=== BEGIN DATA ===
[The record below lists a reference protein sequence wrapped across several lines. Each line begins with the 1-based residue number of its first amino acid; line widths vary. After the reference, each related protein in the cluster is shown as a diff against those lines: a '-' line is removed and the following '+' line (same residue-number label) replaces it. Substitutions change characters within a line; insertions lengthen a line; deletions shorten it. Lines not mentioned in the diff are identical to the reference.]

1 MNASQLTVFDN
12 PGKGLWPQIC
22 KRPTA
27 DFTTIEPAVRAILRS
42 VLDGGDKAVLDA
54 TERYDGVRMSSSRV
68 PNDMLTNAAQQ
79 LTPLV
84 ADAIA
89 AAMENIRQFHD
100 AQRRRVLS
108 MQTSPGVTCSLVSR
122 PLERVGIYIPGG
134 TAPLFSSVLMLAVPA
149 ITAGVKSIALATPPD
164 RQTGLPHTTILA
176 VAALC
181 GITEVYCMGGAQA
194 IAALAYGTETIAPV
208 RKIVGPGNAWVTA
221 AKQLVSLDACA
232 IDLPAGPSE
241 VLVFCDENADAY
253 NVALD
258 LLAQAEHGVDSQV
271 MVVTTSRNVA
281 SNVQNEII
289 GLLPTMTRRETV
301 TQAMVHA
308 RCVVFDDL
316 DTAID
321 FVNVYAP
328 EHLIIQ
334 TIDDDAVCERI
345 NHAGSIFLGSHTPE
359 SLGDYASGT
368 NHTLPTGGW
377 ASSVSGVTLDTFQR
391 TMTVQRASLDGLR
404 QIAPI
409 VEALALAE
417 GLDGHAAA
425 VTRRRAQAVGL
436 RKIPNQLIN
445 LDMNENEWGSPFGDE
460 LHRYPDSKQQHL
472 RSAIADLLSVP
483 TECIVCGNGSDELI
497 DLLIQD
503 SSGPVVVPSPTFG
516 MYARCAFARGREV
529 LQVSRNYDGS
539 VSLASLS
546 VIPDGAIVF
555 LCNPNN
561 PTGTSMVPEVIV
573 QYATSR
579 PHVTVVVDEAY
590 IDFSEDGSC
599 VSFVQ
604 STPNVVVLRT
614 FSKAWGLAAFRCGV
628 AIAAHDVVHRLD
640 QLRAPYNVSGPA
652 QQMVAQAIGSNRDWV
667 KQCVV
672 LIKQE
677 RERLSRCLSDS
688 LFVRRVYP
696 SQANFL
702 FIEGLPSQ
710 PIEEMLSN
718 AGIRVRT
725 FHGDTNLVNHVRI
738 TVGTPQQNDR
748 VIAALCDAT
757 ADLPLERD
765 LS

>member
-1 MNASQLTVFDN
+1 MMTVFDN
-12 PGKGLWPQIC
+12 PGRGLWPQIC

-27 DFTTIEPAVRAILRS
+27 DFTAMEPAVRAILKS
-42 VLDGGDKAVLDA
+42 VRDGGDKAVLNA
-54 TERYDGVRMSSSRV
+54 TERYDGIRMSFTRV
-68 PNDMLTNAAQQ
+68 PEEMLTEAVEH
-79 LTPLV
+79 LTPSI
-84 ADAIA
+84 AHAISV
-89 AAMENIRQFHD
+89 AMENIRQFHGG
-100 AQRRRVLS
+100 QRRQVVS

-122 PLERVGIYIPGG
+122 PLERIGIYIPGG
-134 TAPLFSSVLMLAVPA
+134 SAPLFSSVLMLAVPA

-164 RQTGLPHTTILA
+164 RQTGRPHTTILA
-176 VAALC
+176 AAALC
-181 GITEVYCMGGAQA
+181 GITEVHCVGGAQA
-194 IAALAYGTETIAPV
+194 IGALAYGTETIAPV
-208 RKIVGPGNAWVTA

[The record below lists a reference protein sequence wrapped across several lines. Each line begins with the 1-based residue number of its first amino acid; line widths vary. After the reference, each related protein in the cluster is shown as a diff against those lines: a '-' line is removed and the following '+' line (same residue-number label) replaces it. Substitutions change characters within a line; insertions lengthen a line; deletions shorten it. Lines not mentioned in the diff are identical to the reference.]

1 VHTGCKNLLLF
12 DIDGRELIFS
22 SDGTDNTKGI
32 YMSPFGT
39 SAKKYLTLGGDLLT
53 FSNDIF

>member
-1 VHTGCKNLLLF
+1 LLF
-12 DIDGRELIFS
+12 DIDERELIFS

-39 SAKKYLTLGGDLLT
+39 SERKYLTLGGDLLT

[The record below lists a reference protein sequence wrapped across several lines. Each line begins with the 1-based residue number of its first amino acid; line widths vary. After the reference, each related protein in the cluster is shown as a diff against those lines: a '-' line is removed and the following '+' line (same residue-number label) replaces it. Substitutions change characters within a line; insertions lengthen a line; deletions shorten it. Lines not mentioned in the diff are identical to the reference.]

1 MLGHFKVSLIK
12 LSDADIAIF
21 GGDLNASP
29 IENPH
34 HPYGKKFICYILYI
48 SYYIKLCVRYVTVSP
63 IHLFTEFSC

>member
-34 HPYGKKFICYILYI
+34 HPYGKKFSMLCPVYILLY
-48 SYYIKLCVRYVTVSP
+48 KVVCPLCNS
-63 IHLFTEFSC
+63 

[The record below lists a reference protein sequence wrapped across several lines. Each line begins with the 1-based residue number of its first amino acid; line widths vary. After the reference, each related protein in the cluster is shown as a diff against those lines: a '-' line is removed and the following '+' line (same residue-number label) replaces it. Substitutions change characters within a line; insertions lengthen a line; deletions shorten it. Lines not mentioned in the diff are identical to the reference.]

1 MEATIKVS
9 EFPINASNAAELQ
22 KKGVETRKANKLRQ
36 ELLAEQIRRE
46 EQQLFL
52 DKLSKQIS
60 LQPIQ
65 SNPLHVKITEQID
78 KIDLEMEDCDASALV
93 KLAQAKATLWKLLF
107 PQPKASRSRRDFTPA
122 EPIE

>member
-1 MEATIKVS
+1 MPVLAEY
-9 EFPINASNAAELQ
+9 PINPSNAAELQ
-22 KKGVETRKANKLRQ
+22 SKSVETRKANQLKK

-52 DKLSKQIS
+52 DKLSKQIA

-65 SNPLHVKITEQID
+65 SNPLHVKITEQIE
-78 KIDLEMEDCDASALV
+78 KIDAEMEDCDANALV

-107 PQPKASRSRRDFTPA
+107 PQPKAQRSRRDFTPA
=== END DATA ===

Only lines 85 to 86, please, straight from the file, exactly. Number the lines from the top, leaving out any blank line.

-27 DFTTIEPAVRAILRS
+27 DFTAMEPAVRAILKS